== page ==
About the Book
From bestselling YA rom-com queen Becky Albertalli (author of Love, Simon) comes a new novel about daring to step out of the shadows and into the spotlight in love, life and theatre.
[PRINCIPAL CAST LIST]
Best friends, and contrary to popular belief, not co-dependent. Examples:
Carpooling to and from theatre rehearsals? Environmentally sound and efficient.
Consulting each other on every single life decision? Basic good judgment.
Pining for the same guys from afar? Shared crushes are more fun anyway.
But when Kate and Andy’s latest long-distance crush shows up at their school, everything goes off-script.
Enter Stage Left: Matt Olsson
He is talented and sweet, and Kate likes him. She really likes him. The only problem? So does Anderson.
Turns out, communal crushes aren’t so fun when real feelings are involved. This one might even bring the curtains down on Kate and Anderson’s friendship…
About the Author
Becky Albertalli is the author of the acclaimed novels Simon vs. the Homo Sapiens Agenda (film: Love, Simon), The Upside of Unrequited, and Leah on the Offbeat. She is also the co-author of What If It’s Us with Adam Silvera. A former clinical psychologist who specialized in working with children and teens, Becky lives with her family in Atlanta. You can visit her online at www.beckyalbertalli.com.
What I Thought
This book was just what I needed right now:
Full of people being in confined spaces together – there is even kissing!
Pacy, easy read (written in scenes rather than chapters).
Drama, drama, drama and musicals!
With a backdrop of rehearsals for the school musical this put me in mind of Maggie Harcourt’s Theatrical (which I also loved) crossed with Grease (summer crush comes to town) with a love triangle that threatens to split up two best friends.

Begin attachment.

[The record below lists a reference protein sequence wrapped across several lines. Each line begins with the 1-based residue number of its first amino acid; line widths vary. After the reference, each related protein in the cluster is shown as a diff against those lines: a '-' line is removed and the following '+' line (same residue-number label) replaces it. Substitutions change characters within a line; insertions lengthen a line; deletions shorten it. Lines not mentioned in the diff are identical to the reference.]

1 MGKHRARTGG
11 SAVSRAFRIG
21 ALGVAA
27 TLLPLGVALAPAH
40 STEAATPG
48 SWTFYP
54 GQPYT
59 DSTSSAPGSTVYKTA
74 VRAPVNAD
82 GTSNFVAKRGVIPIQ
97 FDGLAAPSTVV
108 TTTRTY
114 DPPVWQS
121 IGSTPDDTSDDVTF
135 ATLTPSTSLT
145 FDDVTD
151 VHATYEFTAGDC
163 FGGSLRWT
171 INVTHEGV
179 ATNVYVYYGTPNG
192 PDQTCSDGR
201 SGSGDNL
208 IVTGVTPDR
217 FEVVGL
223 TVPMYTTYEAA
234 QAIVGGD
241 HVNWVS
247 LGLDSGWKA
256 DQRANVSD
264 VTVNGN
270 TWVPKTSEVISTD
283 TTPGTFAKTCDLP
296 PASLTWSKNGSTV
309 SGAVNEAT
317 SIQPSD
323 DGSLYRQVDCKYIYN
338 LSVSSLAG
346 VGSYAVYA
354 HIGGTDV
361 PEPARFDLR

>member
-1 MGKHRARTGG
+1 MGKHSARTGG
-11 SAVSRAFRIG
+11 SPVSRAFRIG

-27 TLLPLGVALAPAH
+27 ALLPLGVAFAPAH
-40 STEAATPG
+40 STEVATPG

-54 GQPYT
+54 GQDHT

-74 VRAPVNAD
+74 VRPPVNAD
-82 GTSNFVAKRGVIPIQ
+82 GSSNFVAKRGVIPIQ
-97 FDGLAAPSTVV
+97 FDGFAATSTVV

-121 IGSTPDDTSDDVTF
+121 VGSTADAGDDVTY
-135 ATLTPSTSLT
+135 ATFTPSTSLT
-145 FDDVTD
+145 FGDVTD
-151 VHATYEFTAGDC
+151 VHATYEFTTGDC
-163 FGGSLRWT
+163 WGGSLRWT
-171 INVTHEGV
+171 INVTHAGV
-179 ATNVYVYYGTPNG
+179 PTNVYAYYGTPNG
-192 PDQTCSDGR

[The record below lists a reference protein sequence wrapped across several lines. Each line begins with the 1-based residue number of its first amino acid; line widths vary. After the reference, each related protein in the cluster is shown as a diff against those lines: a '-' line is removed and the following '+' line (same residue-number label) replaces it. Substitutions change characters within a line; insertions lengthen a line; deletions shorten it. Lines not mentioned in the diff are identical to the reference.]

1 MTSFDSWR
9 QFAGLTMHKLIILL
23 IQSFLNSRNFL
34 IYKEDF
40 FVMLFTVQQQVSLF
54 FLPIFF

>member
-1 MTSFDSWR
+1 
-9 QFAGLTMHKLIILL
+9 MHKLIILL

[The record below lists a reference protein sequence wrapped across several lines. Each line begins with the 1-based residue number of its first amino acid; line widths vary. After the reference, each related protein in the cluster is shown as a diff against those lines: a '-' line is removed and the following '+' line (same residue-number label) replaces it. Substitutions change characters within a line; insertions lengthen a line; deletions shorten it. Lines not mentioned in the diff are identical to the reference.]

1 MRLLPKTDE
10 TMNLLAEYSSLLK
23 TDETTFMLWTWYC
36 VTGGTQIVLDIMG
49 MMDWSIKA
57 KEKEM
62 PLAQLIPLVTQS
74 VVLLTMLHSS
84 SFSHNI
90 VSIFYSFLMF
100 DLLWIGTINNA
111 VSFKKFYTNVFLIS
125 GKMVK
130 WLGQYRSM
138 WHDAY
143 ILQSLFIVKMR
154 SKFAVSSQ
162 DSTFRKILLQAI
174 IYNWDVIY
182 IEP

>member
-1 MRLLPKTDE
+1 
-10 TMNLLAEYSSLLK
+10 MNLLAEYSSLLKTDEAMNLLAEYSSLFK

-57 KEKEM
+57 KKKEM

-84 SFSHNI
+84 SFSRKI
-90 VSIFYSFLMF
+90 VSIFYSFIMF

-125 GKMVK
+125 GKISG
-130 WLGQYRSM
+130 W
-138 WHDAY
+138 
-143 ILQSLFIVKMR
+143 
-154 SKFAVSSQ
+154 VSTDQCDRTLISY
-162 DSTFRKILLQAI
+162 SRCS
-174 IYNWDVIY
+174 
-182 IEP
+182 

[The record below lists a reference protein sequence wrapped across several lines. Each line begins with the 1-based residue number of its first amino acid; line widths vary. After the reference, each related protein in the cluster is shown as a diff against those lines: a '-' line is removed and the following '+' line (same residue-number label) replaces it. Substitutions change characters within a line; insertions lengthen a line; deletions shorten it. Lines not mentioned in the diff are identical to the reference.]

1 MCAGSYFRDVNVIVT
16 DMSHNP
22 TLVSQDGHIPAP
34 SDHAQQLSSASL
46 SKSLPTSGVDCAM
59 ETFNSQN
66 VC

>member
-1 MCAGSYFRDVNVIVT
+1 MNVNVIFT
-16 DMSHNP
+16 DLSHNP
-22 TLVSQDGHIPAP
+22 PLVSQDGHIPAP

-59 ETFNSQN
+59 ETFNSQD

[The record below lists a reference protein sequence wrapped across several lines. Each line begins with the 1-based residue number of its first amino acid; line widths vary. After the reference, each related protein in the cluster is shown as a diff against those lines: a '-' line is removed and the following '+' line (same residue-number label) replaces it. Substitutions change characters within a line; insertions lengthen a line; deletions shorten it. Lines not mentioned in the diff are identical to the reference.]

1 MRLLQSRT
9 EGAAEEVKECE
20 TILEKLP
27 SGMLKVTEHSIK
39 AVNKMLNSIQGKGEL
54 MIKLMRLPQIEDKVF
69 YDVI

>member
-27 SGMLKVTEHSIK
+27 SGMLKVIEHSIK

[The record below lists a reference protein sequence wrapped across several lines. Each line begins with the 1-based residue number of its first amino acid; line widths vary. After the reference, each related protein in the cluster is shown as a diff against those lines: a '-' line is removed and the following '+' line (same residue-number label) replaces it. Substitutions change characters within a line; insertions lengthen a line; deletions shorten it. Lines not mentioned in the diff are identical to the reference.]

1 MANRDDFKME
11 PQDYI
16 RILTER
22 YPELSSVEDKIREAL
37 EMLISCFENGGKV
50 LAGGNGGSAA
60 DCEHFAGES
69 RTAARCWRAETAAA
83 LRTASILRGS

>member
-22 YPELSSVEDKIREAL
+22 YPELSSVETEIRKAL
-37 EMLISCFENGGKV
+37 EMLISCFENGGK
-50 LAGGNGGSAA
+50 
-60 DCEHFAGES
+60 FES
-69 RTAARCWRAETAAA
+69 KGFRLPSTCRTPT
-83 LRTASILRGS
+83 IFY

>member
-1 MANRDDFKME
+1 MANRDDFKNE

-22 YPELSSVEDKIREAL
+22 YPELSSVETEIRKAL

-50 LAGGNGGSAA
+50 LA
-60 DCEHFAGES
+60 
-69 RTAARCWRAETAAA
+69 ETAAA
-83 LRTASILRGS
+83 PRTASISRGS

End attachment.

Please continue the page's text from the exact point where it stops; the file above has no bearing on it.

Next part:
The cast is incidentally diverse in terms of sexuality, religion, gender, race and disability and I wouldn’t be surprised if we see some of the background characters feature in their own stories.
But this story really belongs to five people with Kate the common denominator between them and I don’t think it’s a spoiler to say she’s a pretty unreliable narrator. This is definitely a case of the reader knowing what is going on before the main character – at least for the most part – there are still one or two surprises to be had.
The relationships here are definitely the stars of the show and we have romantic, friendship and sibling relationships all explored – there’s even some parental dynamics in the background. I can’t really tell you who my fave character was but let’s just say he’s almost the living embodiment of a theatrical saying. What type of relationship comes out on top, and will Kate and Anderson end up regretting their communal crush if their relationship is crushed by it?
I’m not actually familiar with the musical they stage but plenty of others that I do know get a mention too, and I now have a new one to discover. I’m looking forward to re-reading Kate I’m Waiting after I’ve seen it to see if there are any parallels – and I think I might need to re-watch the film Get Over It now too.
Huge thanks to Dave at The Write Reads and Penguin Platform for the gifted eARC for the purposes of an honest review.
Kate in Waiting is out this week on 22/4/21 – do go and check out what other people on the tour thought. If you enjoyed Simon versus the Homosapians Agenda I’d definitely recommend picking the is one up too.